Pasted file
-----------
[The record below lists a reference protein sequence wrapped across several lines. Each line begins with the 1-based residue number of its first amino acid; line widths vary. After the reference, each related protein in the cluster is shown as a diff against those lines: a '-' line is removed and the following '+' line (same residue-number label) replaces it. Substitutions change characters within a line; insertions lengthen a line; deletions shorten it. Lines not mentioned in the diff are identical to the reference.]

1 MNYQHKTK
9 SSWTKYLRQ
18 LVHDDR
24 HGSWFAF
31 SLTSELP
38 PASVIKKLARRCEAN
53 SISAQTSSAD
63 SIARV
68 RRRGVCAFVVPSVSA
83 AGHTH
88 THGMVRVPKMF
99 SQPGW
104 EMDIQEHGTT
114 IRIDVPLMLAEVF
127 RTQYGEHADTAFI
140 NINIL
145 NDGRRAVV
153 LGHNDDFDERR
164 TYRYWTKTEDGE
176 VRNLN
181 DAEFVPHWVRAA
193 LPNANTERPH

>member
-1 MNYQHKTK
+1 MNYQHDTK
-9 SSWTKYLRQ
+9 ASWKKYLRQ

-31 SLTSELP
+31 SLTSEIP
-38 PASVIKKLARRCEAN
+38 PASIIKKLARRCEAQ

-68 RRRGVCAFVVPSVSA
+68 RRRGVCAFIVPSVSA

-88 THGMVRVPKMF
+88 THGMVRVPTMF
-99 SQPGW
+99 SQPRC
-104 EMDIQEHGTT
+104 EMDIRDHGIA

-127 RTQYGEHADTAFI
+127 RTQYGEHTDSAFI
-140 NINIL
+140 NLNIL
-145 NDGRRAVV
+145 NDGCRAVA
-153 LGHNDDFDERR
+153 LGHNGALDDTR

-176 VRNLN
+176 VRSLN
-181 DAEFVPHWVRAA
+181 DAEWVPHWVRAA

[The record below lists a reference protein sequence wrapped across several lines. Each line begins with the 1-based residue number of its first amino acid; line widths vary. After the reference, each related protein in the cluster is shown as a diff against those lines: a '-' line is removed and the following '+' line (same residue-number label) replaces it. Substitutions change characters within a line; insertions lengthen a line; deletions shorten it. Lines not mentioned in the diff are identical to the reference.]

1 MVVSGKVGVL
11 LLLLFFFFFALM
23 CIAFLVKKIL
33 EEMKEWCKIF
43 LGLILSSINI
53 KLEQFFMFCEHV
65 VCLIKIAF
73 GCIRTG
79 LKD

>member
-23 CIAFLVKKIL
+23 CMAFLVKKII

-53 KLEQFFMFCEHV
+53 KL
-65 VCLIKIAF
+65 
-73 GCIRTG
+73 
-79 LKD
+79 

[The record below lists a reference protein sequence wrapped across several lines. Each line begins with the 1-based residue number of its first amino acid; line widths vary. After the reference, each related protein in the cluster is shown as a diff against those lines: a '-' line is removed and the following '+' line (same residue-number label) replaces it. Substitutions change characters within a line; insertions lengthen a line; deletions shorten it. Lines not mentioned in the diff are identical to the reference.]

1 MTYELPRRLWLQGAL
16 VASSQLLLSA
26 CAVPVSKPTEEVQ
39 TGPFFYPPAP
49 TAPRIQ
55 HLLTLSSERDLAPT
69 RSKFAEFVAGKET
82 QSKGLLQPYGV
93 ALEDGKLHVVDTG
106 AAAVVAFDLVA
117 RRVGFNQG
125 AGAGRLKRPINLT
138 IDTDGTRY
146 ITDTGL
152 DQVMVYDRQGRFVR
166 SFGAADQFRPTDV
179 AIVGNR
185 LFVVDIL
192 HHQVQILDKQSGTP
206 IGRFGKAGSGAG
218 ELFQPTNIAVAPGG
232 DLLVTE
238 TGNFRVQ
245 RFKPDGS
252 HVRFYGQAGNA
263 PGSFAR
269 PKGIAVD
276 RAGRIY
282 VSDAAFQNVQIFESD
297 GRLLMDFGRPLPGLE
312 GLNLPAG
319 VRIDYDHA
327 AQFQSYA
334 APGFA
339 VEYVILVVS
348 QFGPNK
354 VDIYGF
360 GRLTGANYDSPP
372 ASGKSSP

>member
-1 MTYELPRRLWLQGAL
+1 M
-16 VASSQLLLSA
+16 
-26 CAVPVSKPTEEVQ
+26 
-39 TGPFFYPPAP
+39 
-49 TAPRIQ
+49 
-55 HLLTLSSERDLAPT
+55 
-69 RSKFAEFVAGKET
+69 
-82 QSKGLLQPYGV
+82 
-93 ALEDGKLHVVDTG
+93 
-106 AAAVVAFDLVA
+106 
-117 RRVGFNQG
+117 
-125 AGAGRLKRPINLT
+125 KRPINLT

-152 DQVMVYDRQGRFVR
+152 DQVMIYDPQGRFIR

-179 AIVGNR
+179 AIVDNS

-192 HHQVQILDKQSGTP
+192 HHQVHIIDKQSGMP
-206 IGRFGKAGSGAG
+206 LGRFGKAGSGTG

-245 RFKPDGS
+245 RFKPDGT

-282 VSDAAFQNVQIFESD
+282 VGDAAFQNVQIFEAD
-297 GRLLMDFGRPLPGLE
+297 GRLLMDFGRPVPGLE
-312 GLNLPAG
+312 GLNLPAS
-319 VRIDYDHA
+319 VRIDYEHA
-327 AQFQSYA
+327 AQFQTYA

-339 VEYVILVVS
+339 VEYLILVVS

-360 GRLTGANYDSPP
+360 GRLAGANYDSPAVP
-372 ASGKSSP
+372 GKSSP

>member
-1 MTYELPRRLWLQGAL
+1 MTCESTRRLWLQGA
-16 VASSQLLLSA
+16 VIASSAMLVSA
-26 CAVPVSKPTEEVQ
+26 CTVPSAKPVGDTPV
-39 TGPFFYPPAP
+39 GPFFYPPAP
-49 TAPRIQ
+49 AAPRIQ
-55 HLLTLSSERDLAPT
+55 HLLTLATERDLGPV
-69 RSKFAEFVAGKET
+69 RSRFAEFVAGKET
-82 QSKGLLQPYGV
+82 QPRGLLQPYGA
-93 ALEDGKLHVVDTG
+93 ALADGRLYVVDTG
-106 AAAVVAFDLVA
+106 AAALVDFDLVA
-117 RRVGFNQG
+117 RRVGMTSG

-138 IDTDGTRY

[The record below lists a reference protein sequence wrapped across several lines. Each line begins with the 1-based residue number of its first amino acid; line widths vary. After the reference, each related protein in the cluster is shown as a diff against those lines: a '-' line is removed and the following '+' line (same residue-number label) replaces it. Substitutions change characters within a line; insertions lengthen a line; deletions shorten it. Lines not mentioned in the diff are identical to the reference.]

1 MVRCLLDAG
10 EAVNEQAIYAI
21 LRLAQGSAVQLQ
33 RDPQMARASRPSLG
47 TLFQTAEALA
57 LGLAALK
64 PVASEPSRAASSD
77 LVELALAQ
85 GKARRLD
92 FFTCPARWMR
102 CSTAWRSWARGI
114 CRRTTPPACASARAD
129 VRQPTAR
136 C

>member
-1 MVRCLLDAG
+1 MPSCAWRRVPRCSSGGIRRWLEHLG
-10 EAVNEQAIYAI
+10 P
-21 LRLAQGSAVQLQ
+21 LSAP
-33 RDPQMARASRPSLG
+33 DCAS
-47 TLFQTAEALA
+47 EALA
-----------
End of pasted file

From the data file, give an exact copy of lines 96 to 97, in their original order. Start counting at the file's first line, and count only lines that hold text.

232 DLLVTE
238 TGNFRVQ